Engineering a new career at ManuFutures

Research news
31 August 2020

Helping to produce anti-viral COVID-19 facemasks for local and international markets during a global pandemic would never have entered the mind of mechanical engineer Mitchell Moore when he began his career in mining 35 years ago. From mining, to aluminium smelting, to advanced manufacturing, his story parallels Australia’s industrial transformation over the past three decades.

After working in various parts of Australia and overseas, Moore was overjoyed to find a job close to home when he was offered a job as process engineer by the innovative textile technology company HeiQ in 2017, just as the enterprise was building up its Australian operations.

Working with CEO Dr Murray Height, he helped to oversee HeiQ’s establishment at ManuFutures and the two were the first to move into the building in early 2018.

ManuFutures and advanced manufacturing are worlds away from the heavy machinery and often remote locations of Moore’s previous jobs. Twenty years in mining took him to Western Australia, the Northern Territory, Tasmania and back to Victoria to the Stawell gold mine, and then Alcoa’s Point Henry smelter.

“Working at ManuFutures is totally different to my previous jobs,” he said. “It has opened my eyes to a whole lot of business ideas I would never have considered, and being close to home is fantastic.”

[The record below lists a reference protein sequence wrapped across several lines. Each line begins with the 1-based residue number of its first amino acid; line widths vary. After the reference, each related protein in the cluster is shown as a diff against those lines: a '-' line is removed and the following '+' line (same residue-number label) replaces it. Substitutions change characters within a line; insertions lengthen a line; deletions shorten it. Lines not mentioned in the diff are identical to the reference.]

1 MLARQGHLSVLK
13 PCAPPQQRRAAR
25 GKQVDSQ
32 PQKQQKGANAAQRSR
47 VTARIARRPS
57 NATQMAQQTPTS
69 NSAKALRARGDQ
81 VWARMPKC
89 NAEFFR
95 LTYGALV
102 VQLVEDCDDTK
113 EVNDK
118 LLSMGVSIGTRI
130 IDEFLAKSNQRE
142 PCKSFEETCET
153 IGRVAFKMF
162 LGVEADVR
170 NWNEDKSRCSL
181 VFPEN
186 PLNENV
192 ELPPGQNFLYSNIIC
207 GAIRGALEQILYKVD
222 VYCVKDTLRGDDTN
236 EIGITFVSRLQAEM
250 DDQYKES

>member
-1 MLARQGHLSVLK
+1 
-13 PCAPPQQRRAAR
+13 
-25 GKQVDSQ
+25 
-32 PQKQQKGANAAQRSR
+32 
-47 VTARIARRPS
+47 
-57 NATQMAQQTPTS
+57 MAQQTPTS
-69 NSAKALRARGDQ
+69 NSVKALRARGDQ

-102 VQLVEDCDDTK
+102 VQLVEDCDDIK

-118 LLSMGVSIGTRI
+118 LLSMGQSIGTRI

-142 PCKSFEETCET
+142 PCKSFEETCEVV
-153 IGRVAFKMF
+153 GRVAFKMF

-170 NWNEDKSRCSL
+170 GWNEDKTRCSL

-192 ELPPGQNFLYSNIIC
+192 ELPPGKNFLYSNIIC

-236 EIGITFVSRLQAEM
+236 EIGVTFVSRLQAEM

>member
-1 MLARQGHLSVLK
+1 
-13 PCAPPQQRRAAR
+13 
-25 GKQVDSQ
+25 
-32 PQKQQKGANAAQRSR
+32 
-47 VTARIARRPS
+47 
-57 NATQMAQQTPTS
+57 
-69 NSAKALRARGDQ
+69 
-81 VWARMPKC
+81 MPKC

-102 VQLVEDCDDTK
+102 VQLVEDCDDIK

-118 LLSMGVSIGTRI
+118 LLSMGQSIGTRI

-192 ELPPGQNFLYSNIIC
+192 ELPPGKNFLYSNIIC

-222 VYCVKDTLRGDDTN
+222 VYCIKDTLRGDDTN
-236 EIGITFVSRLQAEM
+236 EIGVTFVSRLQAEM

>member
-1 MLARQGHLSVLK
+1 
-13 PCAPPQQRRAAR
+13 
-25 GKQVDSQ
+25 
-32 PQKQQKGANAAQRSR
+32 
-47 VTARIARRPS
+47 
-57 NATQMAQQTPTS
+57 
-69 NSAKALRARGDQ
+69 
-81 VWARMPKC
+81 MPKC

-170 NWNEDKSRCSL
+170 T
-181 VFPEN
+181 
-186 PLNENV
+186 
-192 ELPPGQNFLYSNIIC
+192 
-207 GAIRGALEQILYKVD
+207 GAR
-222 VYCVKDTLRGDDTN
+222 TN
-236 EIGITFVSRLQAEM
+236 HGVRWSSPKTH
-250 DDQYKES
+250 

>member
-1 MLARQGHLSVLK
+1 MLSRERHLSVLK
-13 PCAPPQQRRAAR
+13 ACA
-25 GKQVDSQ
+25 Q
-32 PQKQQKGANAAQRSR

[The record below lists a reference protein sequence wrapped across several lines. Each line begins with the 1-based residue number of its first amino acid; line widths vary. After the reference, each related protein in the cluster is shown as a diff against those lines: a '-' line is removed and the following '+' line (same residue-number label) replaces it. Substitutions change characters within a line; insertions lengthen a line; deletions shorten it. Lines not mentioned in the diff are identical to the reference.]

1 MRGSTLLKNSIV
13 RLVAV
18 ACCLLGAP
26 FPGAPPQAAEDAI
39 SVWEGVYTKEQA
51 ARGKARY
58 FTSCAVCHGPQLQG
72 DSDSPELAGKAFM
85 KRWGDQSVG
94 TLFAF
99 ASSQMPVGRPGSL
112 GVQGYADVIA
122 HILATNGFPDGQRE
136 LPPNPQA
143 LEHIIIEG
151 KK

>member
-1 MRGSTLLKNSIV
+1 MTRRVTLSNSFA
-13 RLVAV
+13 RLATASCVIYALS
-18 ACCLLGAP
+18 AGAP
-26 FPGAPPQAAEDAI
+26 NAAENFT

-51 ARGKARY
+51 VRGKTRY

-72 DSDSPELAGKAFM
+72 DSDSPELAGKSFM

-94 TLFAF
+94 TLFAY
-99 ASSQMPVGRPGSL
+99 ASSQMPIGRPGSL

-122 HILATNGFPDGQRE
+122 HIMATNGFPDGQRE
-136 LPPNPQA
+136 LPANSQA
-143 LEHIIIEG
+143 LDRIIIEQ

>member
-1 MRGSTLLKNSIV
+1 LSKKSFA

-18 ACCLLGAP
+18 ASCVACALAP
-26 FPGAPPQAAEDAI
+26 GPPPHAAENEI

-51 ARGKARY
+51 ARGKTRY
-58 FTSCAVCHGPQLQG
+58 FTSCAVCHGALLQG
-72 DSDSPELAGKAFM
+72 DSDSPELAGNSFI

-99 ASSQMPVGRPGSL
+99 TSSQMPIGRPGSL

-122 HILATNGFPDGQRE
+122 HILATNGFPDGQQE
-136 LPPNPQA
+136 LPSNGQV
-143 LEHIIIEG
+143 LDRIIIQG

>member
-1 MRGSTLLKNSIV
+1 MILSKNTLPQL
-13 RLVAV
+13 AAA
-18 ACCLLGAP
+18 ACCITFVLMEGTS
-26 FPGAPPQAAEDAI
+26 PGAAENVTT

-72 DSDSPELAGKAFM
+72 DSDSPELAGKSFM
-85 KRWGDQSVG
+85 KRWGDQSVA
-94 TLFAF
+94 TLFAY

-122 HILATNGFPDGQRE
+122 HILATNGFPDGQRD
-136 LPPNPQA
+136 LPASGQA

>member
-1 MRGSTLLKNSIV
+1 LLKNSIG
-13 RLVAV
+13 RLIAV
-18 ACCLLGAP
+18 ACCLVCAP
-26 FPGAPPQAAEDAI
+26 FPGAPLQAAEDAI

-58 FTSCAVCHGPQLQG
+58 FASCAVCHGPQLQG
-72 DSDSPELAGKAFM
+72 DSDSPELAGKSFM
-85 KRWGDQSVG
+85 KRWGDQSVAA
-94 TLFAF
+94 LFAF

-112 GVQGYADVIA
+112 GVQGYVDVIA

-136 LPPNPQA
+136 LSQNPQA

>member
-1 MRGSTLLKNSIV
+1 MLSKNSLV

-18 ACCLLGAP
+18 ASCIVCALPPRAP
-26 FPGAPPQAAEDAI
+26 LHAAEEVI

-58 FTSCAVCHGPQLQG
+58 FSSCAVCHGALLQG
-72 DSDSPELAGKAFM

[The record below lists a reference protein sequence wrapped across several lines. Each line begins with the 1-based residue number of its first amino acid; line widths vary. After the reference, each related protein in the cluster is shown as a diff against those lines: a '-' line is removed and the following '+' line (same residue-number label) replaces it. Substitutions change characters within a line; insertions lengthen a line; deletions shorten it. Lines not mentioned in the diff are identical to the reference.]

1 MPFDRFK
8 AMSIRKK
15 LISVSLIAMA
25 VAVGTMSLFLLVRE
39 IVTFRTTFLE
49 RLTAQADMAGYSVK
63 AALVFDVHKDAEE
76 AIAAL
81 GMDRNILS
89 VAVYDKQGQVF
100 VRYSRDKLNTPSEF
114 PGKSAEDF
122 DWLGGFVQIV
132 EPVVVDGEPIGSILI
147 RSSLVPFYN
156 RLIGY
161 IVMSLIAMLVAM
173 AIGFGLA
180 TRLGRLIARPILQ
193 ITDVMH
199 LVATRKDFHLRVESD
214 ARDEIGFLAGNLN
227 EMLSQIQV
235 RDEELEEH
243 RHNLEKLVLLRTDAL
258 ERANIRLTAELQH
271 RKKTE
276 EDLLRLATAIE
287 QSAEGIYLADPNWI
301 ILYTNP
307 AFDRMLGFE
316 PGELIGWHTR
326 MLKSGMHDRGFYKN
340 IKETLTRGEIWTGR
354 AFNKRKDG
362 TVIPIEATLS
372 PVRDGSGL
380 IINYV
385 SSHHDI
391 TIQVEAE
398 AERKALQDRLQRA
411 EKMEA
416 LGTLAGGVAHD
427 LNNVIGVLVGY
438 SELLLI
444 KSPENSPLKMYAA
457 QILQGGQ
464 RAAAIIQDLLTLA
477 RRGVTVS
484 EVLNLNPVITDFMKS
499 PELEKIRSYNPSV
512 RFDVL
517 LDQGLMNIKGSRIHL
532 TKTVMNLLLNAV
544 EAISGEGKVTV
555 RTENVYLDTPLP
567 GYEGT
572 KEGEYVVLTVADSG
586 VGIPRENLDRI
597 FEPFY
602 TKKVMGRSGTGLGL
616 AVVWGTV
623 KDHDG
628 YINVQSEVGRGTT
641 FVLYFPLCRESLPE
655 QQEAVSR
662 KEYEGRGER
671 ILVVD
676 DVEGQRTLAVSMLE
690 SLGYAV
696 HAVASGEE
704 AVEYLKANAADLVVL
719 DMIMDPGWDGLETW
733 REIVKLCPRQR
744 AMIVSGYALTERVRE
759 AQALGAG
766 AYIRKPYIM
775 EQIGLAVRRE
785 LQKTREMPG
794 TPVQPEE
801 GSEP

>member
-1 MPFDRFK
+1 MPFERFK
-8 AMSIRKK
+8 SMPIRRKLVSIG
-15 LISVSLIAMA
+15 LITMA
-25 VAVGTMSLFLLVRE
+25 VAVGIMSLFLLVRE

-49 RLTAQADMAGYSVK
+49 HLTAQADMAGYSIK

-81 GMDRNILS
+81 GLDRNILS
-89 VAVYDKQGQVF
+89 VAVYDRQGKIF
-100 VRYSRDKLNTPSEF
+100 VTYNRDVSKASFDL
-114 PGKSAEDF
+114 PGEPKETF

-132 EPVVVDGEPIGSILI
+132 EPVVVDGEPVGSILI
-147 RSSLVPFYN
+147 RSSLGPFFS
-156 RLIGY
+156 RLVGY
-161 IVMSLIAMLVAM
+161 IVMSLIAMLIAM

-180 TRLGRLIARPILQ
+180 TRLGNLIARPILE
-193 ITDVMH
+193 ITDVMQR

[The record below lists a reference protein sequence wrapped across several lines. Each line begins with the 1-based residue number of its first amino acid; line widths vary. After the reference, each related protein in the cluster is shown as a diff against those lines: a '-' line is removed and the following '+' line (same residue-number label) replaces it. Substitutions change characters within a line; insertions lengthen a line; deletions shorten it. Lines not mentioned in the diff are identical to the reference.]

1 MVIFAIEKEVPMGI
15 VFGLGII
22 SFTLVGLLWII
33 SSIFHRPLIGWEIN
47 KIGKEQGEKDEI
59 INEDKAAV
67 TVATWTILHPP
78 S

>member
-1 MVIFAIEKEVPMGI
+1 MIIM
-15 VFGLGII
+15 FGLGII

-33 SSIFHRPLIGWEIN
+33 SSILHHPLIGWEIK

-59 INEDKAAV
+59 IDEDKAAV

Moore loves the variety of “doing a bit of everything” at HeiQ. He works closely with Deakin researchers, helping in the development and scale-up of novel materials that underpin the business. One such technology co-developed by Deakin researchers and HeiQ are Short Polymer Fibre materials, microscale fibres that offer novel properties for various textile applications. HeiQ’s Swiss-based parent company, HeiQ Materials AG, operates six business units around the world and supplies innovative textile treatment technologies to over 200 international textile and apparel brands.

The company has pivoted during the COVID-19 pandemic. Working with Deakin researchers, it has helped in the production of hundreds of litres of hand sanitiser for Geelong front line workers, including police and firefighters.

HeiQ Australia is also part of HeiQ’s global efforts behind the HeiQ Viroblock, a technology which provides textiles, including those used in face masks, with anti-viral and anti-bacterial properties. In addition to HeiQ’s manufacturing facilities in Europe and USA, the HeiQ Viroblock product is also being manufactured in Victoria, with many tonnes already exported to customers in Asia.

“It’s been really satisfying to be able to help out during the pandemic to try and contribute to keeping people safe,” he said. “HeiQ was an amazing opportunity for me, my wife and daughter, allowing us to stay in Geelong, which has provided a great quality of life for our family.”

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Mitchell Moore, HeiQ

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Mitchell Moore, HeiQ

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Research news Faculty of Science Engineering and Built Environment, School of Engineering Institute for Frontier Materials (IFM) Improving health and wellbeing, Designing smarter technologies Engineering

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